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AKM618, Bioconical bead

© The Aga Khan Museum

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AKM618, Bioconical bead, Side

© The Aga Khan Museum

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AKM618, Bioconical bead, End

© The Aga Khan Museum

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On Display
Bioconical bead
  • Accession Number:AKM618
  • Place:Egypt or Syria
  • Dimensions:7.2 × 2.9 cm
  • Date:10–11th century
  • Materials and Technique:gold; filigree, granulation, “rope” wire Creator:
  • Two adjoined cone shapes make up this finely wrought bead, likely one of many on a stunning necklace. Its lavish detail attests to the craftsmanship of artisans in the Fatimid dynasty (909–1171). Taking their name from Fatima, daughter of the Prophet Muhammad, the Fatimids consolidated power through North Africa and as far east as the Levant and Hijaz. Ruling from the capital city of Cairo, they maintained important trade relations within Africa as well as with empires around the Indian Ocean and Mediterranean Sea. The nearby Byzantine Empire (ca. 330–1453) was a particularly important trading partner. Not surprisingly, some Fatimid jewellery has very distinct links to Byzantine objects (see AKM594).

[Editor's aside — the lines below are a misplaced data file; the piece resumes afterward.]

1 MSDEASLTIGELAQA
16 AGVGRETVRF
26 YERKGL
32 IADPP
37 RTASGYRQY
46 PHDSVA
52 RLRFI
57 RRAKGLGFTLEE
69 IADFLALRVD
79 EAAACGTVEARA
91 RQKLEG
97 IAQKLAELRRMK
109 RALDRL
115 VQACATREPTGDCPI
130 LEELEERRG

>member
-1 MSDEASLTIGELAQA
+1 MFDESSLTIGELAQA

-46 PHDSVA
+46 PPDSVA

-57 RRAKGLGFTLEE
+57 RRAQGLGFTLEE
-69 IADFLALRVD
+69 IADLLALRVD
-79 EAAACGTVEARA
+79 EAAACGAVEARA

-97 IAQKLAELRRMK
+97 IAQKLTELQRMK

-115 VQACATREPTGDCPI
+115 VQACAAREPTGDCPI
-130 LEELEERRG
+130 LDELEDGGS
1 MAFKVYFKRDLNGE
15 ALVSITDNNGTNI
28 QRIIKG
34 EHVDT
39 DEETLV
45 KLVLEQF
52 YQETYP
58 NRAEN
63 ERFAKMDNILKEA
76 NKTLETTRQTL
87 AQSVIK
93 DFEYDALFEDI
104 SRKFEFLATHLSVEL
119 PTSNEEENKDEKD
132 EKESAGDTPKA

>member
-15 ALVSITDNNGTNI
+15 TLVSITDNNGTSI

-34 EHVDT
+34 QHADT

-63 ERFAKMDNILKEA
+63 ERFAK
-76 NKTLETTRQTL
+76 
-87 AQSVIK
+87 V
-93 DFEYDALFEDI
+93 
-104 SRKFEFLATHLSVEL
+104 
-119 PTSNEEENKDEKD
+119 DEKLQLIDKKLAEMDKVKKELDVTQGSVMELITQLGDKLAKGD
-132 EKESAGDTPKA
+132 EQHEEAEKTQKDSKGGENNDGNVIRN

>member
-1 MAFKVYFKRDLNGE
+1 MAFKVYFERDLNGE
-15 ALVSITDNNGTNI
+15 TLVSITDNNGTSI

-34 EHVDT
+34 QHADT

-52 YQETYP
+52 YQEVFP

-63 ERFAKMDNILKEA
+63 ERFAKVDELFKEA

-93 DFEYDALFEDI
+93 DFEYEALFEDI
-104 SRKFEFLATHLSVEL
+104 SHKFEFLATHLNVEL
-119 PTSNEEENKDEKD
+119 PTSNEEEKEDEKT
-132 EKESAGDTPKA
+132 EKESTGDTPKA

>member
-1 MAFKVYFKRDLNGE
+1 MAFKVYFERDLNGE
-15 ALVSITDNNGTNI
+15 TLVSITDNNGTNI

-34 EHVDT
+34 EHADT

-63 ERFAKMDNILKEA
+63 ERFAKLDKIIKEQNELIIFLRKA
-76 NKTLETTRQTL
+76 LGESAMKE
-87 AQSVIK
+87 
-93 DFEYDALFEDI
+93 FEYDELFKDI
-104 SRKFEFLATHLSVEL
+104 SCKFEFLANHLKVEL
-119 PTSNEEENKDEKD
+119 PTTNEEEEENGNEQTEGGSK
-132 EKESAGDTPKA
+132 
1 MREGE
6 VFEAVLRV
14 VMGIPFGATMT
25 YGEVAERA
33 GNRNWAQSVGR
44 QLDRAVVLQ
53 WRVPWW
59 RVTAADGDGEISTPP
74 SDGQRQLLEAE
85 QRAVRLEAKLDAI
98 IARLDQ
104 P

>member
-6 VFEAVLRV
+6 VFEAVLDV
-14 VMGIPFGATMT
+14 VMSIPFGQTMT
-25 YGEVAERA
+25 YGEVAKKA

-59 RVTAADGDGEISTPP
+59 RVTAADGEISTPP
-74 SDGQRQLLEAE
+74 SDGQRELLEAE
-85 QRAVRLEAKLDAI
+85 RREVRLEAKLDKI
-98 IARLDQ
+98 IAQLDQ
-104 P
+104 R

Further Reading

 

Many objects in the Aga Khan Museum Collection display the art of filigree, in which fine threads of gold wire are manipulated to form scrolling patterns (see AKM495, AKM496, AKM497). This bead demonstrates a particular style of filigree known as “rope and grain filigree,” [1] which combined twisted fine wire known as “rope” along with beaded granulation to create a complex and almost sculptural ornament. A handful of comparable beads exist in public and private collections today, including similar biconical beads in the Metropolitan Museum of Art, New York, the Khalili Collection, London and the Al Sabah Collection in Kuwait. [2]

 

This openwork filigree is referred to as mushhabbak (latticework) in 12th-century trousseau lists from the Cairo Geniza, [3] a trove of medieval documents found in the Ben Ezra Synagogue in Fustat or Old Cairo, Egypt. The Cairo Geniza provides a great deal of important information about jewellery production during the Fatimid period, indicating prices, terminology, and production details about the goldsmithing and jewellery industry, much of which was staffed by Jewish craftsmen. 

 

The Fatimids obtained gold from a number of sources, including nearby mines in Nubia (modern day Sudan) as well as the Kingdom of Ghana. In other cases, craftsmen melted down and repurposed metal from older jewellery, a probable fate for many Fatimid pieces which no longer exist today. The infamous looting of the treasury of Fatimid caliph al-Mustansir (1036–94) around 1070 resulted in an invaluable loss of many riches from this period.

 

While filigree remained an important element of Fatimid jewellery, the use of granulation eventually felt to the wayside, something that scholar Marc Rosenberg has referred to as “the battle of granulation and filigree” in which the latter eventually prevailed.4 This analysis suggests that this bead is among the earliest of Fatimid jewel types.